This is a PhD thesis, which was written at the University of Zürich, but it does not read not like a dissertation; it reads more like a giant essay. The author has a very clear writing style (even though she uses "by the way" far too often), makes personal comments and uses a lot of illustrations; theoretical and methodological statements are kept to a minimum. The result is a thought-provoking read for everyone who is interested in Northern Ireland.
One can see that Hawes-Bilger has put a lot of effort into her thesis. She has collected and analysed thousands of examples of Northern Irish discourse, and she illustrates her points using hundreds of them. She deals with both lexical issues (Is an IRA killer a "terrorist" or a "freedom fighter"?) and grammatical ones (e.g. passivisation as a means of disguising the agent of an action). After that, she analyses some of the key texts of Northern Irish politics, mostly from the end of the last century. At the very end of her work, Hawes-Bilger even takes a critical look at Critical Linguistics itself (p. 303) - something, I suppose, that does not happen very often!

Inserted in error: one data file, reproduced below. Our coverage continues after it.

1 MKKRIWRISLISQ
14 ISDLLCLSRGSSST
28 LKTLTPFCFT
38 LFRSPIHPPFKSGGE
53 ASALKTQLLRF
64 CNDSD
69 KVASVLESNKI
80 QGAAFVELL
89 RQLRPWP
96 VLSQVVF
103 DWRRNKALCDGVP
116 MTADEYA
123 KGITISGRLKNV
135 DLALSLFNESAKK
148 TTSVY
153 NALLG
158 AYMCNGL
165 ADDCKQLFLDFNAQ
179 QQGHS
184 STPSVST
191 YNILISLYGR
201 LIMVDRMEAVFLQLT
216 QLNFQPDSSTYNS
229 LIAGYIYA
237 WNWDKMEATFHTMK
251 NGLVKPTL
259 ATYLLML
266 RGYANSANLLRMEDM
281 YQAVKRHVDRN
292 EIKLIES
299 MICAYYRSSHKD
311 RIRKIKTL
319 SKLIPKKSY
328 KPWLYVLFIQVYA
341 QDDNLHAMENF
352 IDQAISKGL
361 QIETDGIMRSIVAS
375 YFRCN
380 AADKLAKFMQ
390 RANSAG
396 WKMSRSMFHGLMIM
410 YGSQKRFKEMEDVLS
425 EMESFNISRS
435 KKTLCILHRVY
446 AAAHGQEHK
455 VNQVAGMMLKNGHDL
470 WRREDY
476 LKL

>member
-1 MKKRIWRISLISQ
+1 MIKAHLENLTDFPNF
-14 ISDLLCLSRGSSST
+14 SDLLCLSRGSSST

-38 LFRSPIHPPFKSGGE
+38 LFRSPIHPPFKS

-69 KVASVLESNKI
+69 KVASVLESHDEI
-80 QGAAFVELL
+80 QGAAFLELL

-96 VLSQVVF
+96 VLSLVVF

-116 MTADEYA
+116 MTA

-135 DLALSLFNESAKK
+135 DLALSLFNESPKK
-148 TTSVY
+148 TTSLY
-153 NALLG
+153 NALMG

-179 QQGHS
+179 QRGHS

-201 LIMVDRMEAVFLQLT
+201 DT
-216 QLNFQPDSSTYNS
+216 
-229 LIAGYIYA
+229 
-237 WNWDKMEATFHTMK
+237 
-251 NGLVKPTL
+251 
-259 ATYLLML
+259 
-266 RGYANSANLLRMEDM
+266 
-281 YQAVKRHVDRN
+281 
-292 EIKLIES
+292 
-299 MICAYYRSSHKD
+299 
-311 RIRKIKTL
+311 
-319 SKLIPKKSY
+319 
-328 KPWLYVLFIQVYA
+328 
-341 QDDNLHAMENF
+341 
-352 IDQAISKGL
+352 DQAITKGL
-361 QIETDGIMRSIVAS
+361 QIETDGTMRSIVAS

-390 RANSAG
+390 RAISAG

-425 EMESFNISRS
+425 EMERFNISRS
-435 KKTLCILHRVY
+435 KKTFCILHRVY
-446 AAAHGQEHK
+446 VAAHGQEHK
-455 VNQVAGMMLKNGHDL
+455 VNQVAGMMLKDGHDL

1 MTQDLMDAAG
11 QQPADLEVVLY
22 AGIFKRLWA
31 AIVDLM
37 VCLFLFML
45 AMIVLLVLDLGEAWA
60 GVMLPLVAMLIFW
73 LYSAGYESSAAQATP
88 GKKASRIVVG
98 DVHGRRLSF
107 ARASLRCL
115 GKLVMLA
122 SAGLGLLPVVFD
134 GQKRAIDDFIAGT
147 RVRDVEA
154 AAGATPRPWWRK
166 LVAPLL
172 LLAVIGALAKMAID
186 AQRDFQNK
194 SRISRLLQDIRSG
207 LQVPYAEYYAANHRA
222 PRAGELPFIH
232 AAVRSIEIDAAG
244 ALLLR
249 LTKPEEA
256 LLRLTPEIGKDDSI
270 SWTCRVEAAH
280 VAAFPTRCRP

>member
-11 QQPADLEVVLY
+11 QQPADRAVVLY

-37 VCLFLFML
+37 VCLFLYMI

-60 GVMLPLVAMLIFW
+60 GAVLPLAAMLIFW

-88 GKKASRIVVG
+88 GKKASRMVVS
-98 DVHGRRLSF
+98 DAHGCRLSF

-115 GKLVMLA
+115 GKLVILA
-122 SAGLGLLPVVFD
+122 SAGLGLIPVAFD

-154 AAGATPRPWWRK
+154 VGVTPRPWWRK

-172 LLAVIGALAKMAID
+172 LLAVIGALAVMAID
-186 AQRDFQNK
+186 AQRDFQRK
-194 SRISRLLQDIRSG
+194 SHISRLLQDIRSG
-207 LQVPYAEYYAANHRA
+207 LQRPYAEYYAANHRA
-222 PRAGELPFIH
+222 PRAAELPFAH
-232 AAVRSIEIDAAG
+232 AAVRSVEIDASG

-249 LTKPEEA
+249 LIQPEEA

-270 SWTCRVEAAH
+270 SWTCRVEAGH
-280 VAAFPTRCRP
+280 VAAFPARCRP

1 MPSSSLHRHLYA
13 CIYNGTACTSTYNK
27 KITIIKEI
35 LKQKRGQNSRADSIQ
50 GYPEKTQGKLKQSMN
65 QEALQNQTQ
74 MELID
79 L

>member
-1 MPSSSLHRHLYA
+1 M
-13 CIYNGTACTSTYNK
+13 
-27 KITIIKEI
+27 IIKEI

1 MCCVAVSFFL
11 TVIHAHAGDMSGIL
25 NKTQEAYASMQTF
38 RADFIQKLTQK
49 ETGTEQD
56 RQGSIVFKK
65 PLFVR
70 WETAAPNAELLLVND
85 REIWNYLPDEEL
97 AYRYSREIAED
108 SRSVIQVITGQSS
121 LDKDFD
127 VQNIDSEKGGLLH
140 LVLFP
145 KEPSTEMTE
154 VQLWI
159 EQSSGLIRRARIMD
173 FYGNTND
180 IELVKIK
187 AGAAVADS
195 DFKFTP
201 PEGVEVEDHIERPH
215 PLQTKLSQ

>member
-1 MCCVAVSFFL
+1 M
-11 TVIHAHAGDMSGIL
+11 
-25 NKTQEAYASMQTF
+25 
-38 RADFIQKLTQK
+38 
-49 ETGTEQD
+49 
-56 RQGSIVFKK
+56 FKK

There are only a few minor criticisms I have. Unfortunately, Hawes-Bilger does not say very much about the labels of "Catholic" vs. "Protestant"; for instance, when is the religious label used rather than the political one ("Republican" vs. "Unionist")? After all, the two sets are not interchangeable, and the conflict in NI is, for most people, not a religious but a political one. Secondly, an idex with all the key words and concepts analysed would have been very helpful. Finally, Ulster Scots, a small variety in Northern Ireland, is not derived from Scottish English (p. 22), but, as the name says, from Scots.
On the whole, however, I found this a very stimulating and interesting book, well thought through and written to be understood.